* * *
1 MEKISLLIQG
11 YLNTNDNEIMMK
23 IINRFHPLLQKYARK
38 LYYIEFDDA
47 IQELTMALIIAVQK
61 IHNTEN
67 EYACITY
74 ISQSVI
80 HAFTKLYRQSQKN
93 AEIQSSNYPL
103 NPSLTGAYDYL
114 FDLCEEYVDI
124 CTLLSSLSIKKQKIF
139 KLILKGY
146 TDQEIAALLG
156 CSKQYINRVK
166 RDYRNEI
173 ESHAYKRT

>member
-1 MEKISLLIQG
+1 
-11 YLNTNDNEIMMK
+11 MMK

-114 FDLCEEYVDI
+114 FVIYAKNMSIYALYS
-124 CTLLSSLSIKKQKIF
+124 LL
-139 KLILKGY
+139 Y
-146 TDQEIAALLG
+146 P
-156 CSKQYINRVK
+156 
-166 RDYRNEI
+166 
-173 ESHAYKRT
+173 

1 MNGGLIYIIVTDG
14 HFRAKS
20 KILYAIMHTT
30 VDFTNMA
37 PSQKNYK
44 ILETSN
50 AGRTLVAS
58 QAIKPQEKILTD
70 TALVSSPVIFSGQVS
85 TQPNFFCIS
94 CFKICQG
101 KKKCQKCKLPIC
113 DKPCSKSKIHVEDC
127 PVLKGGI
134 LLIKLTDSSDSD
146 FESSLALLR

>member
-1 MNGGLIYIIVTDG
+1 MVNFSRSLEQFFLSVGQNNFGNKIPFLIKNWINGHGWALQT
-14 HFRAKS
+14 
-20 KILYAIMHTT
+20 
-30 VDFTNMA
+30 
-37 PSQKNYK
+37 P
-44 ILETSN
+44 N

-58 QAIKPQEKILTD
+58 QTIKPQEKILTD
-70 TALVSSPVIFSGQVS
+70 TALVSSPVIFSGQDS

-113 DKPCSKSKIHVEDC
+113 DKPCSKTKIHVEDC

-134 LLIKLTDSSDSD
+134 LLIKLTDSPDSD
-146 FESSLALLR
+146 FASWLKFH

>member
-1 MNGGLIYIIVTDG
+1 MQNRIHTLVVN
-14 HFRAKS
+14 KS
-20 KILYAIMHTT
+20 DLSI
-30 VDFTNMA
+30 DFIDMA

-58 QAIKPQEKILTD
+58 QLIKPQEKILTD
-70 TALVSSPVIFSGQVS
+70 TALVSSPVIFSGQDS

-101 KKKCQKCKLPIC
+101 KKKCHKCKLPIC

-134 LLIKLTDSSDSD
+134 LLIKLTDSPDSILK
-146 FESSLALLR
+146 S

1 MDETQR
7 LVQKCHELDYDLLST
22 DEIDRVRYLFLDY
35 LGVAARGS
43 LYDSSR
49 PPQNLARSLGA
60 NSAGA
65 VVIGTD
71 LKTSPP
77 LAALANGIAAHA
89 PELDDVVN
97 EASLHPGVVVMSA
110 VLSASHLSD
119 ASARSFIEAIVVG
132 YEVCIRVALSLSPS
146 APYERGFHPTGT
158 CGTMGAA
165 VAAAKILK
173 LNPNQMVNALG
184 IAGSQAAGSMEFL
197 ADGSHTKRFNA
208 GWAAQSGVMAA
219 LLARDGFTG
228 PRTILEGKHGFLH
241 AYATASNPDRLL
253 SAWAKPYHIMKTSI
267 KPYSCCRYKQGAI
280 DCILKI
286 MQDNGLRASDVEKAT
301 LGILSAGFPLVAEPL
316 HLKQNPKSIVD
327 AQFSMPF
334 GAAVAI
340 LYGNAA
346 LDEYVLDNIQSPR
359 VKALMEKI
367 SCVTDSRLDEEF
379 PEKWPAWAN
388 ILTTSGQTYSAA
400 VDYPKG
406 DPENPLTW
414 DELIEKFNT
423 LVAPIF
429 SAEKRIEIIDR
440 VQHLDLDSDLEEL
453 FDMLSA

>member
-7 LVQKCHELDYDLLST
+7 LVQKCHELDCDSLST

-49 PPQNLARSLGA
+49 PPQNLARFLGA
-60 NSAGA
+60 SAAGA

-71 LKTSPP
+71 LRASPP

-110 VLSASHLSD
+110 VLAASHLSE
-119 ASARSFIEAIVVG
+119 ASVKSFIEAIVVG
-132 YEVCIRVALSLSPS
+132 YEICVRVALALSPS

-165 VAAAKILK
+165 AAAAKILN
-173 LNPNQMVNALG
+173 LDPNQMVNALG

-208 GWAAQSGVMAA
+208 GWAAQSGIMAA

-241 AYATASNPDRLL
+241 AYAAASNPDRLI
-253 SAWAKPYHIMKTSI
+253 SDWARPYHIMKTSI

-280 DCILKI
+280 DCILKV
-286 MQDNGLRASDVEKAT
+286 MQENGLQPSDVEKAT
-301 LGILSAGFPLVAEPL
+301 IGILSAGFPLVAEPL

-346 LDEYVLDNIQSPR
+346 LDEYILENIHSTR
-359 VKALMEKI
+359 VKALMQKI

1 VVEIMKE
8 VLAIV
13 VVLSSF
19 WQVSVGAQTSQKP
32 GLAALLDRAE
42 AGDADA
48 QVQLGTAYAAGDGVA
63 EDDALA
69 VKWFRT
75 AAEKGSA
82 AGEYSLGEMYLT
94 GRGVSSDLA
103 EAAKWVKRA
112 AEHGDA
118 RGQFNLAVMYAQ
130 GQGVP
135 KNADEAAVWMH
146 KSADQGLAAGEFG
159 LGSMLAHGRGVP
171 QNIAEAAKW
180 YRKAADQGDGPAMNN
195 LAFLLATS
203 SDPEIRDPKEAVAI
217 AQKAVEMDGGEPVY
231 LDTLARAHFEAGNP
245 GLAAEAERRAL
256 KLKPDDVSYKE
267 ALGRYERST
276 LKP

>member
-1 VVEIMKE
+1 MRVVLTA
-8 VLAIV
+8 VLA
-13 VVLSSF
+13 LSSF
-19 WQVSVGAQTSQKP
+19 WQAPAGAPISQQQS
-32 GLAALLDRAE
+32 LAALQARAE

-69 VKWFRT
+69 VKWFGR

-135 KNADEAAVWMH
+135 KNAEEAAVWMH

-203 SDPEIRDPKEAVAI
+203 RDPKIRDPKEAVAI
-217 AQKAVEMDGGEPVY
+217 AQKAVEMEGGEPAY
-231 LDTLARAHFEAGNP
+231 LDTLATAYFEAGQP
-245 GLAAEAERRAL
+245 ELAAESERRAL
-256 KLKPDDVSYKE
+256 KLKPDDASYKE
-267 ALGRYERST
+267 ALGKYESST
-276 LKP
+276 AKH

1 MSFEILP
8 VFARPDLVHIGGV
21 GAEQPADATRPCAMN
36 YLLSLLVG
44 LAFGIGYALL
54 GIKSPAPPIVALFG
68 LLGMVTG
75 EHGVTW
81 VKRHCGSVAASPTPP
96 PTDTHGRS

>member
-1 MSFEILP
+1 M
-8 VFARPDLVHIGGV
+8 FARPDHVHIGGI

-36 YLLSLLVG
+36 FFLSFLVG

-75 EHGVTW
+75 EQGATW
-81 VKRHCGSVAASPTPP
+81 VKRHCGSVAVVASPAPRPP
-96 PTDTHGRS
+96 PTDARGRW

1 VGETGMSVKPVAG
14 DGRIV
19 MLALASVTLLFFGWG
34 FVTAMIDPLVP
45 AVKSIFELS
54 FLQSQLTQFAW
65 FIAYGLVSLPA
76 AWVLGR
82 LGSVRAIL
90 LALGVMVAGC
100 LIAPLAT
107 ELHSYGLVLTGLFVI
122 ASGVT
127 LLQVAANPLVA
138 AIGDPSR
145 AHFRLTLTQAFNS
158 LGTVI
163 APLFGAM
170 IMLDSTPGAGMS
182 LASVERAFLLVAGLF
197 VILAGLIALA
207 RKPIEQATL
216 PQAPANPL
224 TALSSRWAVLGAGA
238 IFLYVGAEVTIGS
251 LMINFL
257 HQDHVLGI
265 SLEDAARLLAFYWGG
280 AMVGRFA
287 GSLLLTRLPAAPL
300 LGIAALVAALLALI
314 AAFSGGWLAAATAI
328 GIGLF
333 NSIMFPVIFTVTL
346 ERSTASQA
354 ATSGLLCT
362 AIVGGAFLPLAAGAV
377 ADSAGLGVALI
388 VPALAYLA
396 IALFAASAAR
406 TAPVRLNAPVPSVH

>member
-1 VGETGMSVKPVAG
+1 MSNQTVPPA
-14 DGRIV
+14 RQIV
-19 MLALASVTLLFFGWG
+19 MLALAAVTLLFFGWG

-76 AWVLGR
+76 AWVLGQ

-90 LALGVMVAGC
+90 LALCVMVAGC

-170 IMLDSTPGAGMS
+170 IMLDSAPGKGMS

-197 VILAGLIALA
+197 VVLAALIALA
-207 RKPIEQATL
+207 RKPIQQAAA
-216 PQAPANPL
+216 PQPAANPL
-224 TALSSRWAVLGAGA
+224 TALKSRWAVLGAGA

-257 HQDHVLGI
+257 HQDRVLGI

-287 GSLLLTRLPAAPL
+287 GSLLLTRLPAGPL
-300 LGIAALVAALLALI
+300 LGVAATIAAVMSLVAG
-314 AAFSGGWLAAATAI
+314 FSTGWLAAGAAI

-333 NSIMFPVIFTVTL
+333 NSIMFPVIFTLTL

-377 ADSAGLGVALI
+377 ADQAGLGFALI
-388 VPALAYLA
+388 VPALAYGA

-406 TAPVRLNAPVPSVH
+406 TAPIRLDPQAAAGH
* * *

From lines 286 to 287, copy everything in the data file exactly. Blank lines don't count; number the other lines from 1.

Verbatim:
280 AMVGRFA
287 GSLLLTRLPAAPL